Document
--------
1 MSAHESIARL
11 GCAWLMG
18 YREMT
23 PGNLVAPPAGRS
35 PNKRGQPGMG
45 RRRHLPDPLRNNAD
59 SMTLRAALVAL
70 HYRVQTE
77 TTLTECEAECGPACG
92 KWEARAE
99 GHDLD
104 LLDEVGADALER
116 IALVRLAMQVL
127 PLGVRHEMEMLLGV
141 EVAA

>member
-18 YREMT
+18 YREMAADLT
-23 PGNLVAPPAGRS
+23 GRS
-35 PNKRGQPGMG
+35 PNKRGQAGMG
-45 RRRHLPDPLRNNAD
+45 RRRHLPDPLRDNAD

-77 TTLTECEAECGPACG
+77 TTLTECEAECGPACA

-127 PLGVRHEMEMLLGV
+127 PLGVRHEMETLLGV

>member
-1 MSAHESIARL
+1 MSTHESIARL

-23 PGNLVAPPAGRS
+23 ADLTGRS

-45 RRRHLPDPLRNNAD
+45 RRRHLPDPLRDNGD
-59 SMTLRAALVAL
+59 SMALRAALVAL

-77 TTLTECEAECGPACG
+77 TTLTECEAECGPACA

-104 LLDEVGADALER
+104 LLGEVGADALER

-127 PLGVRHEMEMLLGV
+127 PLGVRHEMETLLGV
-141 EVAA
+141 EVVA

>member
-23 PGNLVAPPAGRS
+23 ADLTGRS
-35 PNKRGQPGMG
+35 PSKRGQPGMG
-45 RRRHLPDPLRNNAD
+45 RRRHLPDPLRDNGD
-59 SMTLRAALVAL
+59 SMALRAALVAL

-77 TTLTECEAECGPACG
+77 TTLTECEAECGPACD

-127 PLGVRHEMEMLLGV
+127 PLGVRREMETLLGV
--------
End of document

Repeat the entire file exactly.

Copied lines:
1 MSAHESIARL
11 GCAWLMG
18 YREMT
23 PGNLVAPPAGRS
35 PNKRGQPGMG
45 RRRHLPDPLRNNAD
59 SMTLRAALVAL
70 HYRVQTE
77 TTLTECEAECGPACG
92 KWEARAE
99 GHDLD
104 LLDEVGADALER
116 IALVRLAMQVL
127 PLGVRHEMEMLLGV
141 EVAA

>member
-18 YREMT
+18 YREMAADLT
-23 PGNLVAPPAGRS
+23 GRS
-35 PNKRGQPGMG
+35 PNKRGQAGMG
-45 RRRHLPDPLRNNAD
+45 RRRHLPDPLRDNAD

-77 TTLTECEAECGPACG
+77 TTLTECEAECGPACA

-127 PLGVRHEMEMLLGV
+127 PLGVRHEMETLLGV

>member
-1 MSAHESIARL
+1 MSTHESIARL

-23 PGNLVAPPAGRS
+23 ADLTGRS

-45 RRRHLPDPLRNNAD
+45 RRRHLPDPLRDNGD
-59 SMTLRAALVAL
+59 SMALRAALVAL

-77 TTLTECEAECGPACG
+77 TTLTECEAECGPACA

-104 LLDEVGADALER
+104 LLGEVGADALER

-127 PLGVRHEMEMLLGV
+127 PLGVRHEMETLLGV
-141 EVAA
+141 EVVA

>member
-23 PGNLVAPPAGRS
+23 ADLTGRS
-35 PNKRGQPGMG
+35 PSKRGQPGMG
-45 RRRHLPDPLRNNAD
+45 RRRHLPDPLRDNGD
-59 SMTLRAALVAL
+59 SMALRAALVAL

-77 TTLTECEAECGPACG
+77 TTLTECEAECGPACD

-127 PLGVRHEMEMLLGV
+127 PLGVRREMETLLGV